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Yes, we’re in a bubble

By on March 28, 2011

A couple of months ago, I wrote a piece in the Wall Street Journal arguing that valuations in the social games space were “frothy”, but we weren’t in a bubble yet.

I’ve changed my mind (and written another post in the WSJ about it).

It’s not just me. The recent announcement that Color, Inc, a company who make an app for sharing photos with everyone within 100 feet of you, as well as with your social graph, raised $41 million before they had a product in the AppStore, set tongues wagging (or is that eyebrows raising?)

Angry Birds logo

For me, it was the news that Rovio, makers of Angry Birds, had raised $42 million from Accel and Atomico. The company has 2% hit rate, a single franchise and didn’t need the money. It seems like an odd deal to me.

So I think we’re in the bubble. In the Journal, I give the following advice:

  • If you are an investor, look for companies whose success is predicated on building long-term relationships with paying customers, not hoping for a lucky break. Separately, look for companies who will benefit from rising customer acquisition costs, not suffer from them.
  • If you are an entrepreneur, get in there. Accept that customer acquisition costs are rising and focus on retaining your customers and offering them great value from your games. Focus on ensuring that your users can play your games for free, can easily spend £1 and can possibly spend £100.  If you are going to have to buy users (and you will) make sure that they are profitable for you.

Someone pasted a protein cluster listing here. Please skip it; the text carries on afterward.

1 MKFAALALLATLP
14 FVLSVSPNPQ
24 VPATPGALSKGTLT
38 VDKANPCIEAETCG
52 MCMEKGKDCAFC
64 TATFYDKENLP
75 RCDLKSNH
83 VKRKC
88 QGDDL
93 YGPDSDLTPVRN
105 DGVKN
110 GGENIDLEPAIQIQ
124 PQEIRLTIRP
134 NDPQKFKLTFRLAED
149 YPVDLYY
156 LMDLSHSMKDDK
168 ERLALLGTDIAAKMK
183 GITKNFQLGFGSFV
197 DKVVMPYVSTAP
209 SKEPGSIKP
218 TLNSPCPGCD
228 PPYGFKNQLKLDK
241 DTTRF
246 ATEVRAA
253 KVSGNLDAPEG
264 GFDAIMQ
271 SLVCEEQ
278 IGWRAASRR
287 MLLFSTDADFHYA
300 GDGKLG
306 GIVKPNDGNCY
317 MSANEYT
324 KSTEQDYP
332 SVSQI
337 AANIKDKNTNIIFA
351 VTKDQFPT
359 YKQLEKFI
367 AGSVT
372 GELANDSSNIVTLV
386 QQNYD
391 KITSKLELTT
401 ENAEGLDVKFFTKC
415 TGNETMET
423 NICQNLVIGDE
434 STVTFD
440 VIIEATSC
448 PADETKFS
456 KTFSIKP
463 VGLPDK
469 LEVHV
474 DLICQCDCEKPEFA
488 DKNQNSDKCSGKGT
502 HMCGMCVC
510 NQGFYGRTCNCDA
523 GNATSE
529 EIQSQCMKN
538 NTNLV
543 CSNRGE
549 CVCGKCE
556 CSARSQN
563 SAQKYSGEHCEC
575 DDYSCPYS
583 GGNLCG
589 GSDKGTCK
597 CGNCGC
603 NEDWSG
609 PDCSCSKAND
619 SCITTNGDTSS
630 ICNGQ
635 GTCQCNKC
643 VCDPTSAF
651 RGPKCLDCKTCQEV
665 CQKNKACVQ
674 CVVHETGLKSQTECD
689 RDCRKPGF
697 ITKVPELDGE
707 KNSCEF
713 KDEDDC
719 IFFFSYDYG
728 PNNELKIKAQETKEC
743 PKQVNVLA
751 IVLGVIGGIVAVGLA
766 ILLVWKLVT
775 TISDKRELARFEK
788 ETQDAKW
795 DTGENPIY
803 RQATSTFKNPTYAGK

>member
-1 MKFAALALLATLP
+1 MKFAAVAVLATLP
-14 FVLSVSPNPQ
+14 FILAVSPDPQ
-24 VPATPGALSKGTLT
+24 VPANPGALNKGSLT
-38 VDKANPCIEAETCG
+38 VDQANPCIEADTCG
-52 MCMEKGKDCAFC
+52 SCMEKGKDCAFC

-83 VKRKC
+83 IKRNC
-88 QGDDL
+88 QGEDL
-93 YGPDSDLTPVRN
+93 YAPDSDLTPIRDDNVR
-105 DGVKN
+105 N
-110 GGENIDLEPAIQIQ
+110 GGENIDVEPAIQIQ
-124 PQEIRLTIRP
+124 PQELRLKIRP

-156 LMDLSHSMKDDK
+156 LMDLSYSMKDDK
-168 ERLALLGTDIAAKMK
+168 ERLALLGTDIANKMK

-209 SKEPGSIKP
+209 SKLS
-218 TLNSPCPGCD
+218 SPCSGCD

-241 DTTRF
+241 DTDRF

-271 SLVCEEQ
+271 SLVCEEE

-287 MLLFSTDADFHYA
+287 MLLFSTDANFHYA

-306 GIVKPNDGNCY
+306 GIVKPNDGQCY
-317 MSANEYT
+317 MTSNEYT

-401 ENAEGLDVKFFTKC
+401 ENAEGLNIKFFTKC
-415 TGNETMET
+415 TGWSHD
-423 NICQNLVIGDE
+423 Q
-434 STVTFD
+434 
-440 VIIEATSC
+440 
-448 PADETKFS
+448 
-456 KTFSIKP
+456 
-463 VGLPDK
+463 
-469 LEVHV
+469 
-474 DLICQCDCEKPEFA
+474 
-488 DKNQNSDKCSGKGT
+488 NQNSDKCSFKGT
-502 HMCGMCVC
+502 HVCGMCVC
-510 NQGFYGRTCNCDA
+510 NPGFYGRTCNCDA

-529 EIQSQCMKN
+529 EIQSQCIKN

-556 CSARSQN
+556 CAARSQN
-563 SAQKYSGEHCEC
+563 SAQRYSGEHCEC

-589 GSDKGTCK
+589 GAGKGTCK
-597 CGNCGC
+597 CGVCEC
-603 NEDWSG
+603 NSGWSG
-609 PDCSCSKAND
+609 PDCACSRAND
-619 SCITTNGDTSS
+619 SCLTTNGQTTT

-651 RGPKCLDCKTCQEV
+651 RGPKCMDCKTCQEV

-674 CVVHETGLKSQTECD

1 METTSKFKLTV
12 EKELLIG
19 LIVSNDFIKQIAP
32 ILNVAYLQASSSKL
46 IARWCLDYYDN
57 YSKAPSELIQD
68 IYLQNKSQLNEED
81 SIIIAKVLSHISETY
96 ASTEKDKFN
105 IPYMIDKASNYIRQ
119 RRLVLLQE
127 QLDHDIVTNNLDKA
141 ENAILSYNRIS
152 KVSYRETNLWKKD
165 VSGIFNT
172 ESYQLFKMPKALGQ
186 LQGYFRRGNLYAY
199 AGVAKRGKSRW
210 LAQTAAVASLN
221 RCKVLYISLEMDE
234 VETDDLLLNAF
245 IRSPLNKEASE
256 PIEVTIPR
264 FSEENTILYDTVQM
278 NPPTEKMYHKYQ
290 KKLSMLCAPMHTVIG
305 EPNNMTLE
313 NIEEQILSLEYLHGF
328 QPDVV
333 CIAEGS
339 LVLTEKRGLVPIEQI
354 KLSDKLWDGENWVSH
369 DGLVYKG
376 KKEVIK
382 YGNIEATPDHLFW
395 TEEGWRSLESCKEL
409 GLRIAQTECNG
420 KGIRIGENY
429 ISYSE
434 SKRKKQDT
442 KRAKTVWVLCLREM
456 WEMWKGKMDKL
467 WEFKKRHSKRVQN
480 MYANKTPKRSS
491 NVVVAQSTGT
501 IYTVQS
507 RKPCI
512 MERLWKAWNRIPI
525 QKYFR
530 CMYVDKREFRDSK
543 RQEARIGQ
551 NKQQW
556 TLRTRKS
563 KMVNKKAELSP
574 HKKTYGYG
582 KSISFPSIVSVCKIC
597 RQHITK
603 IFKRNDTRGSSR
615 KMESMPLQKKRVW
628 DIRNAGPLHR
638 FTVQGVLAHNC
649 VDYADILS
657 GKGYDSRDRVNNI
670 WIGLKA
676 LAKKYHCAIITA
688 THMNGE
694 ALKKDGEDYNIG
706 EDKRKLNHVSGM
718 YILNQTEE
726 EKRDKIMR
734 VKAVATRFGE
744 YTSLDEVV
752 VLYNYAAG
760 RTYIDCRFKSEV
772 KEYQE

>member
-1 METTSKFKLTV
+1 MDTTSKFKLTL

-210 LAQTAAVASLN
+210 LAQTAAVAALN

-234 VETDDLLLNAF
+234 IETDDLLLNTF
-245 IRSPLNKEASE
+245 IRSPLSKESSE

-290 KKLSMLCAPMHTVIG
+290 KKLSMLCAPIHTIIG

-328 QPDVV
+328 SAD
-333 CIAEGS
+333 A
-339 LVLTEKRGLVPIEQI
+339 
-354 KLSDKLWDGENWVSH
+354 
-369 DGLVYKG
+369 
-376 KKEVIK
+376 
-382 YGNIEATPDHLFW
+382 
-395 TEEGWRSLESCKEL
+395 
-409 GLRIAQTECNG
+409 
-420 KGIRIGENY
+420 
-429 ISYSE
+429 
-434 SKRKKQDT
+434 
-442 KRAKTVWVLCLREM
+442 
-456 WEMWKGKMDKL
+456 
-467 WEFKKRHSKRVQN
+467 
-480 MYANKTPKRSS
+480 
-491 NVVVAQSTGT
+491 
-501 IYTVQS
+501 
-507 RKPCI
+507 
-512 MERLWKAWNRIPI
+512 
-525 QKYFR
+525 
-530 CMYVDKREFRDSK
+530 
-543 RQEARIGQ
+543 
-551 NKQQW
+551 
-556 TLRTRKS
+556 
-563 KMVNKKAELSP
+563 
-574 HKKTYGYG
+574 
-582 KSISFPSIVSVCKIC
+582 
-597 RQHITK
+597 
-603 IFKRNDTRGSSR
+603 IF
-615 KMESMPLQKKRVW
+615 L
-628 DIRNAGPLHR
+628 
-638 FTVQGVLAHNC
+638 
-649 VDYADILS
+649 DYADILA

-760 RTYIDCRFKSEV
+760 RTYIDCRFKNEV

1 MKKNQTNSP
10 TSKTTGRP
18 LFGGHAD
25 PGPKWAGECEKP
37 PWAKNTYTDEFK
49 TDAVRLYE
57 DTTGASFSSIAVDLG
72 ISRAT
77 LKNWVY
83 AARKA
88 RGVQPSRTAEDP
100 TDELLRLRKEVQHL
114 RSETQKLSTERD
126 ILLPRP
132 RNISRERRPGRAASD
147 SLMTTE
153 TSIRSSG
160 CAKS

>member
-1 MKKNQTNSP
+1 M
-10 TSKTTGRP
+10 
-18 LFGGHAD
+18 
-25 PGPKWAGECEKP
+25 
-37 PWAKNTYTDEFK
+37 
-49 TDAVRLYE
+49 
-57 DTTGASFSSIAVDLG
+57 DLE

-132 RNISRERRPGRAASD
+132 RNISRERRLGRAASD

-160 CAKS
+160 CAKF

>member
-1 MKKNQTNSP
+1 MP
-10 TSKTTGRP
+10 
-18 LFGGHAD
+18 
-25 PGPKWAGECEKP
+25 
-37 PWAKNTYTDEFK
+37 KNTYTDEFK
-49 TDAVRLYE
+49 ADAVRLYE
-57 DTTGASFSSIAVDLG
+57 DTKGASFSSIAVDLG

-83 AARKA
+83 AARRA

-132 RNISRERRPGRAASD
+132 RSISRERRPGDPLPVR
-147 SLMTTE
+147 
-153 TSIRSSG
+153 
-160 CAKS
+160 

The rules have just changed. Time to take advantage of them. And as I said in the post:

Now excuse me, I’m off to raise some money for my database of games-making freelancers.

About Nicholas Lovell

Nicholas is the founder of Gamesbrief, a blog dedicated to the business of games. It aims to be informative, authoritative and above all helpful to developers grappling with business strategy. He is the author of a growing list of books about making money in the games industry and other digital media, including How to Publish a Game and Design Rules for Free-to-Play Games, and Penguin-published title The Curve: